tively unusual, making up 17 percent of the estimated 717.6 million ambulatory care visits made by adults in 1998.
Prevention services are more likely to be provided when patients see their primary care physician, but less than half (44 percent) of ambulatory care visits made by adults in 1998 were to a patient’s primary care provider.
Counseling about risk behaviors such as smoking cessation or describing the pros and cons of screening procedures can be time-consuming, yet most adult patients (63 percent) spend less than 15 minutes with the physician during their ambulatory care visits.
During ambulatory care visits, adult patients generally spend time with physicians, but they also see other providers, although they see them less often. Patients see, for example, nurses, nurse practitioners, or physician’s assistants, but these encounters occur during roughly only 20 percent of ambulatory care visits. These nonphysician providers can be important sources of counseling services, even though they are not frequently encountered.
One of the reasons most frequently cited by clinicians for not implementing prevention services is a real or perceived lack of time given the other demands of a primary care practice (Ashford et al., 2000; Battista and Mickalide, 1990; Burns et al., 2000; Cooper et al., 1998; Dunn et al., 2001; Jaen et al., 1994; Kottke et al., 1993; Kushner, 1995; Rafferty, 1998; Walsh et al., 1999). Responses to the patient’s presenting complaints and concerns often take precedence (Burns et al., 2000; McBride et al., 1997; Stange et al., 1994). The total amount of time needed by the physician to deliver effective preventive services may not be prohibitive. Physicians can, for example, initiate a smoking cessation intervention, and this can be followed by provision of most of the intervention and follow-up by another clinician (e.g., a nurse, a nurse practitioner, or a physician’s assistant). Physicians can deliver prevention services at high rates and still have a productive practice, as defined by relative value units, when formal systems for the delivery of prevention services are implemented (Kottke et al., 1993).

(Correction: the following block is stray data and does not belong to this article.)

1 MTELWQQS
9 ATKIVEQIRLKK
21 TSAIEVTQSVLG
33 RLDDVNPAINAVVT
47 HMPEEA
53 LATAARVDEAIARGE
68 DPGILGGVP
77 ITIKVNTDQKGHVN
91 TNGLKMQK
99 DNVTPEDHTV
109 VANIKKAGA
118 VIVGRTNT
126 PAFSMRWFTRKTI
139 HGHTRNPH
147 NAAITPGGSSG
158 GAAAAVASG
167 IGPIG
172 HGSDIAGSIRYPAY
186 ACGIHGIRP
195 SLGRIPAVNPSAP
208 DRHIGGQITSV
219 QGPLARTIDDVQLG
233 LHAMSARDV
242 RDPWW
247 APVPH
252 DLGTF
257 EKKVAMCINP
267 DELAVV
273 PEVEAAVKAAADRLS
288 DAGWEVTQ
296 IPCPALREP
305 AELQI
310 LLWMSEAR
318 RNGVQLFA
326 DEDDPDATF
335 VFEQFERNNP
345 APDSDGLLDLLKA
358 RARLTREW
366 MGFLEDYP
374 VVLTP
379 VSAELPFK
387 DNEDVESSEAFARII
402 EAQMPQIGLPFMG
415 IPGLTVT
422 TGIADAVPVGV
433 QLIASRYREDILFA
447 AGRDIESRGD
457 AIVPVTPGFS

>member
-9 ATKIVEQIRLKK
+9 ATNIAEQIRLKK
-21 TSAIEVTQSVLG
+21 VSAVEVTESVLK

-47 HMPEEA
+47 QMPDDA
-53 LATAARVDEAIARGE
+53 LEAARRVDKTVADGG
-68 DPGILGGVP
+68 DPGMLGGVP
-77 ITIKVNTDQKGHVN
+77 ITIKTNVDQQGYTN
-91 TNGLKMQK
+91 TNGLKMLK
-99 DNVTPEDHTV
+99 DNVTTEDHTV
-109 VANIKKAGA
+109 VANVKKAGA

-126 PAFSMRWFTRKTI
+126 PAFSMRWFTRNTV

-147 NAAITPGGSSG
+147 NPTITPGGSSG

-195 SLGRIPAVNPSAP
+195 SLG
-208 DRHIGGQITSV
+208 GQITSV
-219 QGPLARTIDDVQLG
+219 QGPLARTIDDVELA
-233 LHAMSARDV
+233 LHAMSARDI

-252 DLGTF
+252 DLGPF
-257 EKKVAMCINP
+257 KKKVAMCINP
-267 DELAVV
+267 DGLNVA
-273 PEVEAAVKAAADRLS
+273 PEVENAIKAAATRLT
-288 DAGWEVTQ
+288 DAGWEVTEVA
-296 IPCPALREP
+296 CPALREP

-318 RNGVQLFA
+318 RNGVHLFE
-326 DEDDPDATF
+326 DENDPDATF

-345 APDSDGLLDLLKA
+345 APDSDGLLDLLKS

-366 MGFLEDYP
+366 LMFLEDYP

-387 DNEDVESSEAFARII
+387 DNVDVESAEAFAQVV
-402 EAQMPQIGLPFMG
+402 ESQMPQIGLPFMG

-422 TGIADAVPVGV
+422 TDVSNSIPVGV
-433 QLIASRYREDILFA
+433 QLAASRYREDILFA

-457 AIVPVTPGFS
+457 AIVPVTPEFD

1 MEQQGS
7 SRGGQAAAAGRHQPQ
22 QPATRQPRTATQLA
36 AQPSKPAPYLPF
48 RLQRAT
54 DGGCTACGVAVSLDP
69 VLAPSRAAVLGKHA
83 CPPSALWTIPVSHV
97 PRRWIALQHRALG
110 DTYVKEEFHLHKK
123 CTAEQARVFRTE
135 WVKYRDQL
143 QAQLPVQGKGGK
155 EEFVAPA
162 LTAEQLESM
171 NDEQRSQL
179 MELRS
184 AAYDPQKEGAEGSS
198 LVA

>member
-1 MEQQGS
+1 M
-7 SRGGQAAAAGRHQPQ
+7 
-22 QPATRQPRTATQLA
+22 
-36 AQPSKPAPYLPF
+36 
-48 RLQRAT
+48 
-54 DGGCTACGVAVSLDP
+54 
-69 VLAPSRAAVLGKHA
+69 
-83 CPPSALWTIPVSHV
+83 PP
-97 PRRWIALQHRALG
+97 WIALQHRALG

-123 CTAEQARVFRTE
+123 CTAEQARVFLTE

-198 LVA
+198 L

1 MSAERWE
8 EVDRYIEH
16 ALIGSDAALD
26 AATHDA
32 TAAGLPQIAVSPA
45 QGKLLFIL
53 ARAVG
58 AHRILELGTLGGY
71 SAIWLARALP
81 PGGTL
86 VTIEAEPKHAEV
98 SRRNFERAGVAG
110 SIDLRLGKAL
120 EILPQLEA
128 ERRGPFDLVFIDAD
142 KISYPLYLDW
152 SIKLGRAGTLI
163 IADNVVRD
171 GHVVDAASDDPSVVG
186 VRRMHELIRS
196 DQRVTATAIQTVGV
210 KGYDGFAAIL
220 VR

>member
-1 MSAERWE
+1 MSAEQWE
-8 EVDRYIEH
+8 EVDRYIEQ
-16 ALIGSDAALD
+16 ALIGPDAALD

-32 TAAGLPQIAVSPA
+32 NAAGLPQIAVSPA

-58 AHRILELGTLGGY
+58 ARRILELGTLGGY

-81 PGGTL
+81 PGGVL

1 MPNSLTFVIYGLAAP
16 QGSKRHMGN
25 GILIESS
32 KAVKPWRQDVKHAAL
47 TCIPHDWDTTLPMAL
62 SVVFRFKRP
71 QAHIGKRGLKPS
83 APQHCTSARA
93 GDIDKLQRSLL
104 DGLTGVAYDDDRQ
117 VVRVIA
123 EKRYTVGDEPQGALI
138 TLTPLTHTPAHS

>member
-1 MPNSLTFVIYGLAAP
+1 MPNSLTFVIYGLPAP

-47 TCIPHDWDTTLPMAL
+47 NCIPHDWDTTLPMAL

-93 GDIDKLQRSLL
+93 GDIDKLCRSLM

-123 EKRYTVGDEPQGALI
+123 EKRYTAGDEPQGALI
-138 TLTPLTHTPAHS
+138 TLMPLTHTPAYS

Systems of care may reduce institutional or organizational barriers to the use of prevention services with strategies that facilitate a usual source of care or a “regular doctor,” the centralization of services, or the provision of an integrated structure (e.g., a centralized screening program [Thompson et al., 1995]), a requirement for minimal patient copayments for members, or reduction of clinicians’ financial disincentives (Gordon et al., 1998; Weinick and Beauregard, 1997). Financial incentives, management strategies, the physical plant, and normative influences of colleagues can all interact to facilitate or hinder the provision of preventive services (Malin et al., 2000).
Organizational characteristics of HMOs might contribute to the relatively high rates of use of prevention services, for example, dedicated behav-